Annual Report 2012-2013


Transparency and Accountability

In 2012–2013, the Information Commissioner awarded CBC/Radio-Canada a grade of “A” in her special report tabled in Parliament for our performance under the Access to Information Act. This contrasts with the “F” we received in the Commissioner’s previous report, tabled in March 2011. Also this year, our ongoing improvements in transparency, accountability and access to information earned us a spot as a finalist in the 2012 Institute of Public Administration of Canada (IPAC)/Deloitte Public Sector Leadership Awards.

Access to Information and Proactive Disclosure

Over the course of the year, we responded to a total of 152 access to information (ATI) requests. This includes 150 of the 154 requests received this year and two others carried over from fiscal year 2011–2012. No files received in 2012–2013 were answered late. 

We released approximately 18,000 pages of information in 2012–2013, including more than 3,900 pages pertaining to meetings of CBC's Board of Directors posted proactively on our Transparency and Accountability website. These 3,900 pages of information were processed and posted in accordance with the Act, as if they had been requested formally under the Act. CBC/Radio-Canada also continues to proactively post records released in answer to ATI requests that are of general interest to Canadians. Since 2010, more than 32,000 such pages have been posted in relation to eight general categories (Expenses, Policies, etc.).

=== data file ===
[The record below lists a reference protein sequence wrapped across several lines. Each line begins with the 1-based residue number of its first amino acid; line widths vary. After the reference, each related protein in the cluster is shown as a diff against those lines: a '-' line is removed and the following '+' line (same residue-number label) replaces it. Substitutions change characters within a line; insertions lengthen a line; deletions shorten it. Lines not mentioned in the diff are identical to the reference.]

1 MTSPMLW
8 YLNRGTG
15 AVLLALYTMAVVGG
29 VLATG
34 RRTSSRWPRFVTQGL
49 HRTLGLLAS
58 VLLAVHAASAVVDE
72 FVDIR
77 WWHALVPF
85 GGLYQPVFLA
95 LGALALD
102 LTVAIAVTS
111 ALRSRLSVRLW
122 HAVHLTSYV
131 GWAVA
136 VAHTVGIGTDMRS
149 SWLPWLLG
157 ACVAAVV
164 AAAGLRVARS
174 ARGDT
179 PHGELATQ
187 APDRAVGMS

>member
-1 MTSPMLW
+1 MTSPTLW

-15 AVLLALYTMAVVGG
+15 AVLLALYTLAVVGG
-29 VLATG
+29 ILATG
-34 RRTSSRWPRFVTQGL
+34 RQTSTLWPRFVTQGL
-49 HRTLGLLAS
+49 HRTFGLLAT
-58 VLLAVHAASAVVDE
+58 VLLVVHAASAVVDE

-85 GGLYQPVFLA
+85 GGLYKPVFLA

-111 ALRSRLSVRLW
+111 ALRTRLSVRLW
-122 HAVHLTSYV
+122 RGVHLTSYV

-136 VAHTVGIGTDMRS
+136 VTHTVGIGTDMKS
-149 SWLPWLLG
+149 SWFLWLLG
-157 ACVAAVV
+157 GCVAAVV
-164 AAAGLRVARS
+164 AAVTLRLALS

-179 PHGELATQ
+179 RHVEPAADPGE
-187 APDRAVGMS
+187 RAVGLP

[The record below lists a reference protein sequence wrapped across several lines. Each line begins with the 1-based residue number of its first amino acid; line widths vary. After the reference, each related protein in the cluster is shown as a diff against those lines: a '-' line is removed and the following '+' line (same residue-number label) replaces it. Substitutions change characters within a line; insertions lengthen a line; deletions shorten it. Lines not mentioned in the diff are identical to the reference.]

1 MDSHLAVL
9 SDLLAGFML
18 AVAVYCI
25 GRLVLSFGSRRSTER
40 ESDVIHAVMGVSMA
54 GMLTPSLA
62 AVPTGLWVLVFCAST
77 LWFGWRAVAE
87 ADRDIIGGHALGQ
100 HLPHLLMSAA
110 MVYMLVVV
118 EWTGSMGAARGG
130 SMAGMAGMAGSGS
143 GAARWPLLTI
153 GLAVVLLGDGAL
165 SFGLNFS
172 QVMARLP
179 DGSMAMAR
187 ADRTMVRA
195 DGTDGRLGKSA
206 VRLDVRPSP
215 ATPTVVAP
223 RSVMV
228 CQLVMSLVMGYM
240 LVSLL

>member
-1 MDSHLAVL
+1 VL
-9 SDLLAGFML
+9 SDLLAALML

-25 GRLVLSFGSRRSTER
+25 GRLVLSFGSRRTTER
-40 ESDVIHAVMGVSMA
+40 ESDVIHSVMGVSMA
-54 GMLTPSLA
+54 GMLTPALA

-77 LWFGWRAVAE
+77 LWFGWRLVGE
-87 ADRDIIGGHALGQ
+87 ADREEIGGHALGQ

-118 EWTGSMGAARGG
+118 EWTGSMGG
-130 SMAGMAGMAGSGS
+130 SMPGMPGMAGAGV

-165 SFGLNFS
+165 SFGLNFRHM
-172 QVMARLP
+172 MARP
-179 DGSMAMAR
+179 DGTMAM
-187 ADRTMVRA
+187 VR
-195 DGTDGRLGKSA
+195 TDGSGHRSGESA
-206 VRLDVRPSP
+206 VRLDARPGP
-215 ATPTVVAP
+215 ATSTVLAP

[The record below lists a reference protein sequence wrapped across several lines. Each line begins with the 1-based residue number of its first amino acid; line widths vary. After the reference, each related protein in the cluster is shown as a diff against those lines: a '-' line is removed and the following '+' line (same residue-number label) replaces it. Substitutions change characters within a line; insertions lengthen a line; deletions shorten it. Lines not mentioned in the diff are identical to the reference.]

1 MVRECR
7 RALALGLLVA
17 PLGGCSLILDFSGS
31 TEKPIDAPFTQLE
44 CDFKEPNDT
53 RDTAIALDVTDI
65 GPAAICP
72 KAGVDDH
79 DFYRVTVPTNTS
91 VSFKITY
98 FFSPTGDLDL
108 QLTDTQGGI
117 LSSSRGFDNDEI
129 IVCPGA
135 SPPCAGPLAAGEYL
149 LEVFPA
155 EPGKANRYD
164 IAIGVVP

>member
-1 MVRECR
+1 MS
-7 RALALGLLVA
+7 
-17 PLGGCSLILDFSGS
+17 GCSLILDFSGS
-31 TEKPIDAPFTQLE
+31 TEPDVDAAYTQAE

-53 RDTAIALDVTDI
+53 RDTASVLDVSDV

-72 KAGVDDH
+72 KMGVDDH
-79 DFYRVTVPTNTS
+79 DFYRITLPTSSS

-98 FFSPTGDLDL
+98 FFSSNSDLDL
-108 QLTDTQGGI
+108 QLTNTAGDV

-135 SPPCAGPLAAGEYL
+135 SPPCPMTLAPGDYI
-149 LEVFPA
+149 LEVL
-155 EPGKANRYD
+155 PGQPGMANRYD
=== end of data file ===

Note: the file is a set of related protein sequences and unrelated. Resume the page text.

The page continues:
We received 47 complaints regarding our processing of ATI requests in 2012–2013. This is down from a high of 525 complaints received in fiscal year 2007–2008, and is the lowest number of complaints received since we became subject to the Access to information Act in 2007. The downward trend in our “deemed refusal rate” also continued during fiscal year 2012–2013. This rate, which refers to requests not responded to within statutory limits, has dropped steadily from a high of 80.5 per cent in 2007–2008 to 1.1 per cent by the end of March 2013.

Annual Public Meeting

We hosted our fourth APM on September 25, 2012, in front of a live audience in St. John’s, Newfoundland and Labrador, highlighting our commitment to enhancing our regional presence. Canadians from across the country also tuned in via Twitter and webcast to hear Chair of the Board of Directors Rémi Racine, President and CEO Hubert T. Lacroix and Vice President and Chief Financial Officer Suzanne Morris provide highlights of 2011−2012 and an overview of the Corporation’s direction for the current fiscal year and beyond. Archived material from the APM can be viewed here.

Journalistic Standards and Practices

CBC/Radio-Canada has an extensive code of Journalistic Standards and Practices and editorial control mechanisms to guide employees and to ensure that our programming remains balanced and accurate.